It is well known that thousands of Muslim civilians died as a result of armed assaults and suicide bombings jihadist conflict zones from Chechnya to Iraq, Somalia and Afghanistan. Most of the times, the jihadists have denied responsibility or have sought to blame security forces. At other times, the jihadists have used conspiracy theories to shift blame.
However, there are cases when jihadists have claimed responsibility for attacks killing Muslims, justifying them on the basis of theological legitimacy. One of the concepts most used is “Hukm al-Tatarrus”, a notion which has its roots in classical Islamic jurisprudence and was traditionally used to establish the permissibility of a Muslim army attacking a non-Muslim enemy in particular situations.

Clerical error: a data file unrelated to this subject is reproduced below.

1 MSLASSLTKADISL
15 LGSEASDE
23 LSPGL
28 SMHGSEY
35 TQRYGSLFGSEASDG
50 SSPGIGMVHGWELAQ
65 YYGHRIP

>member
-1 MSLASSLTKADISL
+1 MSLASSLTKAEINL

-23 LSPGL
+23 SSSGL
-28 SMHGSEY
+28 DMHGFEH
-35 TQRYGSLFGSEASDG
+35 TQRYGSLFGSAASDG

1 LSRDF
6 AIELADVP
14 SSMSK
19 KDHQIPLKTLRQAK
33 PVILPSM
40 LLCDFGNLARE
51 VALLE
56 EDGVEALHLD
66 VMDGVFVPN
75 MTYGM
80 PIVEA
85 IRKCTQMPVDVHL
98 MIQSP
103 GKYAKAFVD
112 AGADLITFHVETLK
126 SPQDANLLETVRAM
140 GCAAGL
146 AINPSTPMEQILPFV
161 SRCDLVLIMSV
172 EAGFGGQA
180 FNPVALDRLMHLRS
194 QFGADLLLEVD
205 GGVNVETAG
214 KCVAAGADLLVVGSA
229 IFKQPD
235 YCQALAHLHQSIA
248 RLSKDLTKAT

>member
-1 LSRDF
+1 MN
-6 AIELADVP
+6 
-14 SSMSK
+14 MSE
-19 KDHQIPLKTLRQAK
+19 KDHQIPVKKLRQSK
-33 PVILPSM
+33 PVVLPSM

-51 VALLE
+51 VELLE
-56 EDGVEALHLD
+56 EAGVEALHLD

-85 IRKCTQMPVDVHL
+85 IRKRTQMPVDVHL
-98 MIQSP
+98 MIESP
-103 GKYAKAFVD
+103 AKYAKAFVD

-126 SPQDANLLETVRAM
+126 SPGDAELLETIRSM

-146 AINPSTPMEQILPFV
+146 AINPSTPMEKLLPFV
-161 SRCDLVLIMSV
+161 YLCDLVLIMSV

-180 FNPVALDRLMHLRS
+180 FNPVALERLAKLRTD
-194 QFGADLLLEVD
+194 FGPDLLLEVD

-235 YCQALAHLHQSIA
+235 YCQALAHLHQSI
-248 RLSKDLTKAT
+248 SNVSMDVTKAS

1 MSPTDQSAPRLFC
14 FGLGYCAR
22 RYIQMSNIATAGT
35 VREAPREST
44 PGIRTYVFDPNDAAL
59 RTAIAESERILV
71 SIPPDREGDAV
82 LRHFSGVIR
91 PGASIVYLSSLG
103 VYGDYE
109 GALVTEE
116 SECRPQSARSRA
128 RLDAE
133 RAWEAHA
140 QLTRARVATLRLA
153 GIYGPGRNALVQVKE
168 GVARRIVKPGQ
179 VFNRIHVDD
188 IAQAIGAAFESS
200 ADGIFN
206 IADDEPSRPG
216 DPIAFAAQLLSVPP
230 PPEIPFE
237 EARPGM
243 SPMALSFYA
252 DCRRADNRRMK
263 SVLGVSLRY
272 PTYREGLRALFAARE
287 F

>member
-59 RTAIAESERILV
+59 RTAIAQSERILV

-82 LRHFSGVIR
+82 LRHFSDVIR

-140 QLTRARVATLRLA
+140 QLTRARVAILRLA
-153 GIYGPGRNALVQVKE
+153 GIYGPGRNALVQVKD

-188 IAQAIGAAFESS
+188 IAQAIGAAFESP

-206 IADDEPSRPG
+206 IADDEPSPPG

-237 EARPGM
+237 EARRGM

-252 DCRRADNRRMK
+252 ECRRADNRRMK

More specifically, al-Tatarrus describes circumstances in which the obligation to fight Islam’s enemies – and in so doing protect the wider Muslim populace – outweighs the threat to those Muslim civilians unfortunate enough to be caught between the two sides.
Barclay describes in his paper how this ancient notion is in fact being reinterpreted among Jihadist ideologues, with the aim of eventually convincing the Muslim world to accept that modern Jihad by its nature will result in a high civilian casualty toll.
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Filed under: Radicalisation